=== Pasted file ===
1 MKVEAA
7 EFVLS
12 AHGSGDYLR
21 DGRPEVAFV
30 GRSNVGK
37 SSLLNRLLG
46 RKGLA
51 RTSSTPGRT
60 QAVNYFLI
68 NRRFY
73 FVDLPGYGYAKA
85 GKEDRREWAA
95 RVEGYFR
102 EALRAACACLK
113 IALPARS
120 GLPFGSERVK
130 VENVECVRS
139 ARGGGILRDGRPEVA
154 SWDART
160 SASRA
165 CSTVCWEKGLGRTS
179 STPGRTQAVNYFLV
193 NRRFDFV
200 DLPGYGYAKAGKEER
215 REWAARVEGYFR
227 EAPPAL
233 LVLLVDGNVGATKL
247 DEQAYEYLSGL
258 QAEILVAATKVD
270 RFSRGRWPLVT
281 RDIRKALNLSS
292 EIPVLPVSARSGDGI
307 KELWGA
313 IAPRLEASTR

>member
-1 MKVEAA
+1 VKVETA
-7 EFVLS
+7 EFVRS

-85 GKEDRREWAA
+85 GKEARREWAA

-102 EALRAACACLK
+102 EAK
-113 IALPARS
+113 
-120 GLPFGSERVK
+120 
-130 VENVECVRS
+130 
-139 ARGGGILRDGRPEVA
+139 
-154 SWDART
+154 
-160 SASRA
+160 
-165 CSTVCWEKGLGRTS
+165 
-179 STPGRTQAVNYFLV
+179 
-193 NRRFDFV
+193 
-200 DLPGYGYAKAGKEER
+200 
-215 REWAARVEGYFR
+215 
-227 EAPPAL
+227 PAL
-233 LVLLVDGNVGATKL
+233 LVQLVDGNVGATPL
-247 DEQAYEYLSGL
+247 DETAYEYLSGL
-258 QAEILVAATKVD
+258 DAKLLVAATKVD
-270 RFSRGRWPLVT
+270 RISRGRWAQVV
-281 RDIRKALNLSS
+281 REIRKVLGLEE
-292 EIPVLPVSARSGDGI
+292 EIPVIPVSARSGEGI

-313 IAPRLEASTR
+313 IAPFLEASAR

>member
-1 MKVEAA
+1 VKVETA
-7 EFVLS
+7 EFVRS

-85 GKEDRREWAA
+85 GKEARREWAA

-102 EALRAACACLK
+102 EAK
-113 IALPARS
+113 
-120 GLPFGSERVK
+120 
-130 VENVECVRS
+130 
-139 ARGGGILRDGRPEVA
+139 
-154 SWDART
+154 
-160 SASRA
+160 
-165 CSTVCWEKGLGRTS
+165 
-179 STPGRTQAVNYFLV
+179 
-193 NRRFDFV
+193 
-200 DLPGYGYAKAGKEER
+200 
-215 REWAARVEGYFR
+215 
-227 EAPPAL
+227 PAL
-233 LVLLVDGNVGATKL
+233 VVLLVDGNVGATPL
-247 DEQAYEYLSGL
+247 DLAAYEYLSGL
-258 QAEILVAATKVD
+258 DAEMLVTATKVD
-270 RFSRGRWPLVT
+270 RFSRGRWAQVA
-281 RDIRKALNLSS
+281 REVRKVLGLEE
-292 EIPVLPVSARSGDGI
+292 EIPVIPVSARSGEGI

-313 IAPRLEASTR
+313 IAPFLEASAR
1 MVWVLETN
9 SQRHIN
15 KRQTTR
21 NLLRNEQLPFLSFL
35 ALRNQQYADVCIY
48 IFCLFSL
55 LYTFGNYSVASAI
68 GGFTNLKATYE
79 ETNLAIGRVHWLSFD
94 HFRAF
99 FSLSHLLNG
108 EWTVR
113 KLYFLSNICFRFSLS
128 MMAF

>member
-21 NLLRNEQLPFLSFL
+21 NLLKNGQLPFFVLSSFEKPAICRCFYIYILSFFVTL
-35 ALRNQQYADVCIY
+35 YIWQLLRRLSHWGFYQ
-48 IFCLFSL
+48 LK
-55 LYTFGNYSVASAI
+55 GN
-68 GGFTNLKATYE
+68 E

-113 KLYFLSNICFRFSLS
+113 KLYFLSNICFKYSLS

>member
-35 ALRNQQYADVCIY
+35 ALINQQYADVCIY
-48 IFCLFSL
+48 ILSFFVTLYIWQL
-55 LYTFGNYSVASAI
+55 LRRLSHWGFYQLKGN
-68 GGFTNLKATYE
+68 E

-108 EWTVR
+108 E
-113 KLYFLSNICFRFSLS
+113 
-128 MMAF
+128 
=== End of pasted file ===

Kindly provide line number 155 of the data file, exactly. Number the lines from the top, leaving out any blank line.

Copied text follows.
+113 KLYFLSNICFKYSLS